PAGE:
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Let’s get one thing out of the way: stuffing is indisputably the best Thanksgiving dish. Turkey is fine, gravy is essential, and I’ll never say no to a sweet potato, but stuffing just plain rules. It’s good soused in gravy on Turkey Day, better still fried in butter and topped with sunny side up eggs for breakfast the next day. The real pros throw it in a waffle iron, creating a whole nest of craggy, crunchy edges.
Sure, there’s no evidence that the Pilgrims and the Wampanoag ate stuffing at the first Thanksgiving. And it’s not as if Americans came up with the concept. Humans have been cramming aromatics, bread, and other fillings into animal cavities more or less since they started writing recipes down.
In De Re Coquinaria, the oldest cookbook on record, the writer describes making porcellum hortolanum, a whole hog stuffed with everything from shell-on snails to several varieties of sausage. He also talks about stuffing chicken, hare, and unspecified fowl with all sorts of treats.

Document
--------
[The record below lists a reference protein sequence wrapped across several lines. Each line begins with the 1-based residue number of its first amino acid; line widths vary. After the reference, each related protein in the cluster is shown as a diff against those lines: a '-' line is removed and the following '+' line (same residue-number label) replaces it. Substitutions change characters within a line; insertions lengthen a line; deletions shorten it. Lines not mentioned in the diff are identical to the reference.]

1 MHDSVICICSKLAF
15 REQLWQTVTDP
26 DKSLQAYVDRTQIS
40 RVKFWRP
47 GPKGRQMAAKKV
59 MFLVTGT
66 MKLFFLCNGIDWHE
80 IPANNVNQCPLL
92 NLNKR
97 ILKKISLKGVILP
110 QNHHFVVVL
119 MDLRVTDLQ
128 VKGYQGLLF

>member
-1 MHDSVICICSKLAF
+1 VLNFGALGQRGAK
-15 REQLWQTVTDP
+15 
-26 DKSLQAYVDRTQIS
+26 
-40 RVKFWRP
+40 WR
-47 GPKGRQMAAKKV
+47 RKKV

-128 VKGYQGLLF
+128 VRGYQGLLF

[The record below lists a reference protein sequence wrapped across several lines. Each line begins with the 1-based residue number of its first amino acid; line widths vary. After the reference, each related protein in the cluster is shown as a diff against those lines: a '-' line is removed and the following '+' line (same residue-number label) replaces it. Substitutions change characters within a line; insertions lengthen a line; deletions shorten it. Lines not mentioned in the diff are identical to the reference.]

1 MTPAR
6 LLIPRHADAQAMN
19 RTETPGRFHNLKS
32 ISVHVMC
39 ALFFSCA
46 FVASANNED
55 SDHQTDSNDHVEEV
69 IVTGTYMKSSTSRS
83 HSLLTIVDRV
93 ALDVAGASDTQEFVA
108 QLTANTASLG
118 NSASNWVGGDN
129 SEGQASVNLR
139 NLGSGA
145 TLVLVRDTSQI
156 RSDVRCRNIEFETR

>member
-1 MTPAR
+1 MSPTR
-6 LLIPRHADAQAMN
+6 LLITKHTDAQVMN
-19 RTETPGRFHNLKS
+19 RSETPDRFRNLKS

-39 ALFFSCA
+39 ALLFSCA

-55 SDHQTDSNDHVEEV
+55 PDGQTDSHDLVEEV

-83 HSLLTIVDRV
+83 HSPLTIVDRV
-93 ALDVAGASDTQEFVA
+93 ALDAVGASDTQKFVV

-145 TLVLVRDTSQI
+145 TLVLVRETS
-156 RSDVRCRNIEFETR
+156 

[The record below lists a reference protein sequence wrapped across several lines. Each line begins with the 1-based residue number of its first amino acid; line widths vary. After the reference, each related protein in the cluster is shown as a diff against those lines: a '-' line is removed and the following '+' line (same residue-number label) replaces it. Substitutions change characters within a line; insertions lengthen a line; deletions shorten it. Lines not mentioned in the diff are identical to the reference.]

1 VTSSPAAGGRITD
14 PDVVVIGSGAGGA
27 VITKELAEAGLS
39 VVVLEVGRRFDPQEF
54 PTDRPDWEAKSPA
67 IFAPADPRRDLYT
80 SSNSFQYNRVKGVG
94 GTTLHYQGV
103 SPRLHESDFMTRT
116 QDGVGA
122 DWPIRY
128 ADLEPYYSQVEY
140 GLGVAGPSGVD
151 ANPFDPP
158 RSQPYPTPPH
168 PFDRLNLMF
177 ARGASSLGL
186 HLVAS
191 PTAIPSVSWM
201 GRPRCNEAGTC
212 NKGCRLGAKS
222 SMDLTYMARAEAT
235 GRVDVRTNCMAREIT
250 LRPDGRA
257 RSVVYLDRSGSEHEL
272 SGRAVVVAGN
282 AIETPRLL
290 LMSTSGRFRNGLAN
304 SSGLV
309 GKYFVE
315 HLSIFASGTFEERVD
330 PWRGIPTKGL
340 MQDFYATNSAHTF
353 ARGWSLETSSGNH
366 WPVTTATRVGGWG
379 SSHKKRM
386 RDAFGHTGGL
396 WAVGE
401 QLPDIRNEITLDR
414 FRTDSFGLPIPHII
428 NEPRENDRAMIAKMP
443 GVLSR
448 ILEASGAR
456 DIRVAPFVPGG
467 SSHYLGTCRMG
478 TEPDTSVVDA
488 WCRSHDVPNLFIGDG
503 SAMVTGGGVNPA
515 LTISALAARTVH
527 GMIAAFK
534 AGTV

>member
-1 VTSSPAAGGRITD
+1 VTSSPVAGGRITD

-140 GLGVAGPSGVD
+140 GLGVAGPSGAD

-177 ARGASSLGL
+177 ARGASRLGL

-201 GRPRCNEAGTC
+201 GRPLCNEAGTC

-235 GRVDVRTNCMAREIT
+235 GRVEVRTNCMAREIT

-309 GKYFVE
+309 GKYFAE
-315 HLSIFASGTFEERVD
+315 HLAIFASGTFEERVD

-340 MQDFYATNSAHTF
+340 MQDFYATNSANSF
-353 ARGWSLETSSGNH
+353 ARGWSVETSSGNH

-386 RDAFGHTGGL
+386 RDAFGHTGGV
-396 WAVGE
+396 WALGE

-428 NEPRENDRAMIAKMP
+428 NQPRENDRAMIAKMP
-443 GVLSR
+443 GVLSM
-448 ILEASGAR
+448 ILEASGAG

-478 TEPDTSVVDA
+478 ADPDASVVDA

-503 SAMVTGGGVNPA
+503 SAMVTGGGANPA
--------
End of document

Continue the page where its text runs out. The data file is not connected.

In the 19th century, Marie-Antoine Carême, chef to the imperial French court, delighted royals by stuffing foie gras and truffles into chickens. And even if, as legend has it, the famed chef Auguste Escoffier balked at the idea of serving turkey to Americans staying at the Ritz Paris, he had no qualms about stuffing other birds.
Also, who could forget engastration (a snazzy way of saying “stuffing one animal inside of another”)? In 19th-century England, that meant Pandora’s Cushion, a predecessor to the turducken made of a quail stuffed into a chicken stuffed into a goose.
That concept really jumped the shark with the French rôti sans pareil, or “roast without equal,” consisting of no fewer than 17 exotic birds jammed inside one another and roasted. Alexandre Balthazar Laurent Grimod de la Reynière, considered the world’s first restaurant critic, came up with the recipe in 1807. It starts with a tiny warbler and ends in a Great Bustard. Grimod didn’t expect anyone to make this monstrosity, but he appreciated its shock value.
Stuffing isn’t an exclusively western concept. Eight-treasure duck, which comes loaded with glutinous rice studded with Jinhua ham, sweet sausage, salted egg yolks, and jujubes, has been a Cantonese banquet fixture for more than a century. Ikemashi, or squid stuffed with glutinous rice, is a Japanese staple.
Yet even if Americans didn’t invent it, in our typical maximalist fashion we have taken stuffing to its logical extremes, fortifying it with an unholy amount of butter and whatever delicious things happened to be available in our home region.